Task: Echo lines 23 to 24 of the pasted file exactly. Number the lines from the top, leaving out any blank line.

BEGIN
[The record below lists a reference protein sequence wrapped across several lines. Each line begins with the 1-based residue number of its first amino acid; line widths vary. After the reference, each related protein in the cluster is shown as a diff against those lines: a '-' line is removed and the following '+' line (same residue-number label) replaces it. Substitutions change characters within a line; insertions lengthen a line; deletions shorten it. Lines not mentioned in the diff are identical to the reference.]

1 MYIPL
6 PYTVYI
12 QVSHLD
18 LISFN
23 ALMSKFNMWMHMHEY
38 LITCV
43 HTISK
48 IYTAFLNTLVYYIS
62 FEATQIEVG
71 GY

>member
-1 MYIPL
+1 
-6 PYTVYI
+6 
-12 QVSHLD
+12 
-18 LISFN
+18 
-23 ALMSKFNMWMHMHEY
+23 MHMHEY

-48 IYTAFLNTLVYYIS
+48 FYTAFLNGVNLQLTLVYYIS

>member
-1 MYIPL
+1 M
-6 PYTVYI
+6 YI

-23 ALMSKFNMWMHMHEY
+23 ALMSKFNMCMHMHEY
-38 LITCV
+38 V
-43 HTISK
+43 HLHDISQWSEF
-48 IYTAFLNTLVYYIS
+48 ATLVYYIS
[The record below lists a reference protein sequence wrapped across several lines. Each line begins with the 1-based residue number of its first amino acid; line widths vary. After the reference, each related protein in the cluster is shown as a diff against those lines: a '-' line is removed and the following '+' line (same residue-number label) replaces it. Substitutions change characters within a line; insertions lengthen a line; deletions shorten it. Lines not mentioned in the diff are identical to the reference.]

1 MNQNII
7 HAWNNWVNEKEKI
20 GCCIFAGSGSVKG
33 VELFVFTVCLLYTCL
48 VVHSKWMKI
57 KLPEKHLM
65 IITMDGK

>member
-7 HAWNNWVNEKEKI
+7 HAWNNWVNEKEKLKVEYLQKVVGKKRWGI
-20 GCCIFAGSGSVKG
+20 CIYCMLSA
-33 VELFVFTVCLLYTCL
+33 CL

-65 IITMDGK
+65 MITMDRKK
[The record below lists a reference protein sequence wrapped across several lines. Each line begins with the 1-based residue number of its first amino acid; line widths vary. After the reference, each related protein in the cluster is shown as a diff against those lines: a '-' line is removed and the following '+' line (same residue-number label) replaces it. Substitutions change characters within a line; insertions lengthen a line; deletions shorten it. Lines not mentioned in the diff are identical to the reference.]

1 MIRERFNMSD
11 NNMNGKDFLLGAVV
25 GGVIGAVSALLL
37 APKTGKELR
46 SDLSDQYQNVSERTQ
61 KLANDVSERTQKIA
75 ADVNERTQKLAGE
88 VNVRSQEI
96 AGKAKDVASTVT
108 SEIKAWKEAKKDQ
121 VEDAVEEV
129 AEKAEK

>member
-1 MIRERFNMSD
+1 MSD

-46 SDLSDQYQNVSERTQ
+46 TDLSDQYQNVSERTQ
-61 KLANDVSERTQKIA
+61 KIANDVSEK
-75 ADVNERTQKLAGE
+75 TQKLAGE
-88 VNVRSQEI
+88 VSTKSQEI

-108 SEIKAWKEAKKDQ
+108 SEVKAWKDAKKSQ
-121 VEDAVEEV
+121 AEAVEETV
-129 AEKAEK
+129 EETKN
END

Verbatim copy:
-48 IYTAFLNTLVYYIS
+48 FYTAFLNGVNLQLTLVYYIS